You can find the past papers from 2018-2021 on Cambridge’s Natural Sciences page, so use these to your advantage in your preparation. Work your way through as many papers as you can throughout your preparation, as these really are the best way of familiarising yourself with both the content and the types of questions that you will encounter. This will ultimately give you a huge advantage on the day of your test.

The answers to each of the NSAA past papers are also included at the end of the test, so you can mark your paper yourself to gauge what you know and don’t know, and predict how you will perform in the real exam. You can also ask a teacher or professional NSAA tutor to mark your past papers, as they will be able to offer more insights into what you got wrong and why, where your weaknesses are, and what you need to learn in order to maximise your score.

4. Get help from a professional NSAA tutor

How you perform in the NSAA will impact how likely you are to be offered a place on your chosen course, so it’s really important that you are prepared to do as well as possible in the exam. Unfortunately, schools and colleges are oftentimes not equipped to provide specialist NSAA preparation due to a lack of experience, expertise or resources. In addition, Cambridge does not publish the mark schemes for each of the past papers, so only a teacher or an experienced NSAA tutor can mark your practice papers based on their knowledge of the subject and the test.

As a result of these difficulties, we advise seeking a professional NSAA tutor to help you through the process. The Profs’ NSAA tutors have many years of experience preparing students for the NSAA exam, with many having actual experience as university admissions officers as well. Over these years, they have built a bank of previous questions and developed in-depth knowledge of the mark scheme, so they know exactly what examiners will be looking for.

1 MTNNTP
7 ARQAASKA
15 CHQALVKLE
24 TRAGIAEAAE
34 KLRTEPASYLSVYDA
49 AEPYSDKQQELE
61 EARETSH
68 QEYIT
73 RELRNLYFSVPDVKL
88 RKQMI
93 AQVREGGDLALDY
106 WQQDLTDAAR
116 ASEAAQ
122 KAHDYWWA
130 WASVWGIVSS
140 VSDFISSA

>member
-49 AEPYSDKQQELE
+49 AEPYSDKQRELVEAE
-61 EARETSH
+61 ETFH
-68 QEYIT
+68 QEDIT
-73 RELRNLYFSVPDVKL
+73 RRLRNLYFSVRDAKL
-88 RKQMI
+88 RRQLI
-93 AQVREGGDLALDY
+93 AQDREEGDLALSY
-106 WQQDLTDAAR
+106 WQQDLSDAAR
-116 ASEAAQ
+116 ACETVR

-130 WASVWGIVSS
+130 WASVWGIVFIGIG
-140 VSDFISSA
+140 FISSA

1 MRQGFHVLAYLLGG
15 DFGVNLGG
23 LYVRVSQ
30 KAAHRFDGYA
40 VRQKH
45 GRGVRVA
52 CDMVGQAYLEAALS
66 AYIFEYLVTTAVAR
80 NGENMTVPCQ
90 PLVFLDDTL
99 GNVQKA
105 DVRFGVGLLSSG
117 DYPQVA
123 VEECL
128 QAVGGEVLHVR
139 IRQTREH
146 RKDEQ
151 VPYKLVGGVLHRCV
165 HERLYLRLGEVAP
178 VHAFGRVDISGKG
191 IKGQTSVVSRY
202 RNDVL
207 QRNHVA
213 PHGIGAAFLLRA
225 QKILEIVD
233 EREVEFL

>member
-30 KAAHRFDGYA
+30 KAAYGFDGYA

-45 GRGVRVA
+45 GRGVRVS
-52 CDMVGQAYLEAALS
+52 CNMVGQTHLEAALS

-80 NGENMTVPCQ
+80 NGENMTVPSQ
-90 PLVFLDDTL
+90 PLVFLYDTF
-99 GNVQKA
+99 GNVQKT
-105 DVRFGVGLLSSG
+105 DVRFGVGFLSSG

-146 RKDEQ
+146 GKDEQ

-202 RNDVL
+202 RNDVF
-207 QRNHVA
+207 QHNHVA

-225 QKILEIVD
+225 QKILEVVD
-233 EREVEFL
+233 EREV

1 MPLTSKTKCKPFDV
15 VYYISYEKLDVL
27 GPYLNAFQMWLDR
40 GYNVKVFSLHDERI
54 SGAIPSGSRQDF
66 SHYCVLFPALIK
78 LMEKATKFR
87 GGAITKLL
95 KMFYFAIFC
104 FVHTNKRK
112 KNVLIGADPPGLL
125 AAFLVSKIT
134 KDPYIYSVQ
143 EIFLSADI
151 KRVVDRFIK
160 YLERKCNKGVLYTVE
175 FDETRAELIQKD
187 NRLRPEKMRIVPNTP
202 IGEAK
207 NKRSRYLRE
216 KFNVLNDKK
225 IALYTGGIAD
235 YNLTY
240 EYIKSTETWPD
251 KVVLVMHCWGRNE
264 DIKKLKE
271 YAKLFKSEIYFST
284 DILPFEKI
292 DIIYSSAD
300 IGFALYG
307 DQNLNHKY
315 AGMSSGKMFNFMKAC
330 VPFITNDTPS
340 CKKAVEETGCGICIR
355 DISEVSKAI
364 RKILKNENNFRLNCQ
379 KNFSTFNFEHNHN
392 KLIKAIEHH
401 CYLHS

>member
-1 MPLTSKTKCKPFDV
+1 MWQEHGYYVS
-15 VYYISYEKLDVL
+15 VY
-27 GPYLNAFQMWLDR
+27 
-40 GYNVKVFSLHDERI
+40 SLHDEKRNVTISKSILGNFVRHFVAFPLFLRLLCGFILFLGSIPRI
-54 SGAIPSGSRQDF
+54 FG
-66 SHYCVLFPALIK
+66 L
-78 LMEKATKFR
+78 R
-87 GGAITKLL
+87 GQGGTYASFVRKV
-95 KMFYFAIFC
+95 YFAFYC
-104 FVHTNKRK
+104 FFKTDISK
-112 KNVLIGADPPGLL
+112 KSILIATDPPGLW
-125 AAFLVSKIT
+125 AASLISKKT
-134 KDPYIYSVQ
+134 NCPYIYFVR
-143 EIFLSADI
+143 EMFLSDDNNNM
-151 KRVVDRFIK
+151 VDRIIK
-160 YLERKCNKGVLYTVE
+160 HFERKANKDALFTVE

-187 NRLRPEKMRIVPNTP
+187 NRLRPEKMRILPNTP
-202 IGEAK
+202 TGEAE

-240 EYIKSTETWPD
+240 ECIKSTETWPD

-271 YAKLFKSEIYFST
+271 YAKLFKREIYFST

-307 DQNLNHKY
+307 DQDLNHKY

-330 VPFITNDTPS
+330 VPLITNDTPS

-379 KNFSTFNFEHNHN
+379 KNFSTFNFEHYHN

If you work with The Profs, you are more than three times more likely to get into Cambridge, ranked as the best university in the UK for Natural Sciences. You’ll also gain invaluable independent study skills that will prepare you for higher education, as well as a deeper and broader understanding of the subject area.

Plus, you can trust us to guide you through every stage of the admissions process to ensure that you don’t just succeed in the NSAA, but also achieve top A level or IB grades and perform well in your interview. Reach out to our team today to get started.